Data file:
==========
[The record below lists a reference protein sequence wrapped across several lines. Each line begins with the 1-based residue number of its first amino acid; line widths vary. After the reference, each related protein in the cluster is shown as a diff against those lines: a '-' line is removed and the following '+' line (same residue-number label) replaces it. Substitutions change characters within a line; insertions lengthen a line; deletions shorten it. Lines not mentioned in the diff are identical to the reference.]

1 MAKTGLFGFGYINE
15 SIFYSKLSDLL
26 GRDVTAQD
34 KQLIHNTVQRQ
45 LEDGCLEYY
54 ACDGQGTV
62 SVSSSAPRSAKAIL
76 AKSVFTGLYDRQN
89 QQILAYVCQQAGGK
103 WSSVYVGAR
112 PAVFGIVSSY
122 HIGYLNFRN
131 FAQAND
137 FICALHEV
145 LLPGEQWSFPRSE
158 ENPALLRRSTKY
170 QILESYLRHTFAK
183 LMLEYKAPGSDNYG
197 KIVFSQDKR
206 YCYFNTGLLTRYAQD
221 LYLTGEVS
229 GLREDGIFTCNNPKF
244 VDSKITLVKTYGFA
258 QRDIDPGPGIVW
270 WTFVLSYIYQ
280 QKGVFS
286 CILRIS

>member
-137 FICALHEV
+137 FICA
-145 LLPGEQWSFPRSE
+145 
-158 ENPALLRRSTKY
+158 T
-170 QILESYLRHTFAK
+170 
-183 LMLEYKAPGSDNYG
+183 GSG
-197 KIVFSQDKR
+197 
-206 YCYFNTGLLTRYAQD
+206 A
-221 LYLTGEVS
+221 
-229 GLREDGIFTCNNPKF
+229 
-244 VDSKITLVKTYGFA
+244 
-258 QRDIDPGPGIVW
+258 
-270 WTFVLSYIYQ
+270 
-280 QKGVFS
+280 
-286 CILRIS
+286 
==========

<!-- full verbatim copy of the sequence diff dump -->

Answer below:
[The record below lists a reference protein sequence wrapped across several lines. Each line begins with the 1-based residue number of its first amino acid; line widths vary. After the reference, each related protein in the cluster is shown as a diff against those lines: a '-' line is removed and the following '+' line (same residue-number label) replaces it. Substitutions change characters within a line; insertions lengthen a line; deletions shorten it. Lines not mentioned in the diff are identical to the reference.]

1 MAKTGLFGFGYINE
15 SIFYSKLSDLL
26 GRDVTAQD
34 KQLIHNTVQRQ
45 LEDGCLEYY
54 ACDGQGTV
62 SVSSSAPRSAKAIL
76 AKSVFTGLYDRQN
89 QQILAYVCQQAGGK
103 WSSVYVGAR
112 PAVFGIVSSY
122 HIGYLNFRN
131 FAQAND
137 FICALHEV
145 LLPGEQWSFPRSE
158 ENPALLRRSTKY
170 QILESYLRHTFAK
183 LMLEYKAPGSDNYG
197 KIVFSQDKR
206 YCYFNTGLLTRYAQD
221 LYLTGEVS
229 GLREDGIFTCNNPKF
244 VDSKITLVKTYGFA
258 QRDIDPGPGIVW
270 WTFVLSYIYQ
280 QKGVFS
286 CILRIS

>member
-137 FICALHEV
+137 FICA
-145 LLPGEQWSFPRSE
+145 
-158 ENPALLRRSTKY
+158 T
-170 QILESYLRHTFAK
+170 
-183 LMLEYKAPGSDNYG
+183 GSG
-197 KIVFSQDKR
+197 
-206 YCYFNTGLLTRYAQD
+206 A
-221 LYLTGEVS
+221 
-229 GLREDGIFTCNNPKF
+229 
-244 VDSKITLVKTYGFA
+244 
-258 QRDIDPGPGIVW
+258 
-270 WTFVLSYIYQ
+270 
-280 QKGVFS
+280 
-286 CILRIS
+286 